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Saturday 23 September 2017

More than €3m spent on courses and conferences

Labour councillor Aine Clancy. Picture: James Horan/Collins
Labour councillor Aine Clancy. Picture: James Horan/Collins

Shane Phelan and Paul Melia

MORE than €3m was spent sending city and county councillors to conferences and meetings around the country – including All-Ireland matches, management seminars and courses on how to use social media.

The spend includes payments made to councillors sent on junkets, despite the fact that their local authorities were technically insolvent and reliant on overdrafts and bank borrowings to meet day-to-day expenses.

A report from the Local Government Auditor shows that 20 of the country's 34 councils are operating in the red, including Sligo County Council – which spent €167,000 in 2012 and 2013 on conferences, despite running a deficit of €15m.

The council maintained so-called "conference allowances" for councillors even though it has had to "effectively eliminate" all discretionary spending and is struggling to meet its statutory obligations to maintain services.

Councillors can claim mileage and overnight expenses for attending conferences, while the fee for entry to the event is also covered.

Most councils allow each councillor a budget of up to €4,700 to attend conferences and in the majority of cases the entire allocation is spent.

As well as representing their councils, elected members can also attend conferences on behalf of eight regional authorities and two regional assemblies, bodies which monitor the spending and delivery of EU structural funds.

However, the vast bulk of conference spending is accounted for by local authorities, with almost €2.7m spent by councils in the past two years.

Regional authorities and assemblies account for some €320,000.

Among the conferences attended include seminars on the local property tax, policy and legal issues surrounding wind farm developments, standards for rented housing and financing services in local authorities.

However, records released under freedom of information rules also show that many conferences bear little or no relation to the duties performed by local politicians.

WASTE

They include a €578 spend on a "personal development" conference by Wicklow councillor Irene Winters (FG), another €240 on a radio presenter course by Dublin City's Aine Clancy (Labour) and a €618 on "mastering the art of secure communication" by Meath's Joseph Bonner (Independent).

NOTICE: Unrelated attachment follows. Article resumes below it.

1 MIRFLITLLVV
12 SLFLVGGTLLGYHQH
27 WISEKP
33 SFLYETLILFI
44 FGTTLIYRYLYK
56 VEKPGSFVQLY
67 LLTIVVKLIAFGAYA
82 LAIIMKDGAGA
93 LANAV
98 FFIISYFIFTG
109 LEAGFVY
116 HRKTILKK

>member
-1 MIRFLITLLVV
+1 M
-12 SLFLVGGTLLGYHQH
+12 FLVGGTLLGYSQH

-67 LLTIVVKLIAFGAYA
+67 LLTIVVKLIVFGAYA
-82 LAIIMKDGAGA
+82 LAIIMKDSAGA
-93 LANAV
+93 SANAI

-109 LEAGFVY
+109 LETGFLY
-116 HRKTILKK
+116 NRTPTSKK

Other conferences attended during the two-year period studied include a seminar on succession and inheritance, mind mapping, tax entitlements and reliefs; hurling, camogie and football matches; a 'guide to getting the right work done', and the Irish Film and TV awards.

Councillors from Westmeath, Limerick county, Clare, Carlow, Dun Laoghaire Rathdown and Cork city attended a conference in west Cork on social media, which has been sharply criticised by Cork city councillor Chris O'Leary (SF).

"The whole thing was ridiculous. Any teenager could have helped them set up a Facebook account," he said.

An analysis of conference records released under freedom of information rules by over 40 different local government bodies indicates that councillors frequently travel to conferences on the other side of the country, instead of in their local area.

Councillors in Cork who were members of the Southern and Eastern Regional Assembly attended conferences in Westport, Letterkenny and Cavan in the past two years.

Another Cork councillor, Labour's Michael Ahern, had his conference and travel expenses for attending a conference in Letterkenny blocked in a vote by the city council.

Mr Ahern denied his attendance at the 'Five-Week Countdown to Local Elections 2014' conference was a potential waste of taxpayers' money.

Meanwhile, Limerick city has been covering the €1,000-a-year tuition fees of independent councillor Pat Kennedy, who is studying for a diploma in genealogy studies at UCC.

Mr Kennedy said city manager Conn Murray had approved the spending on the course.

When asked what value his doing the course was to the taxpayer, Mr Kennedy said: "It was a very suitable and appropriate course for me to do. If the manager had thought otherwise, I would have done it out of my own resources."

The council also paid €2,700 in college fees for Fine Gael's Maria Byrne, who is studying for a degree in local government.

Ms Byrne said: "It is a degree that is very relevant to what I do as a local representative."

Irish Independent

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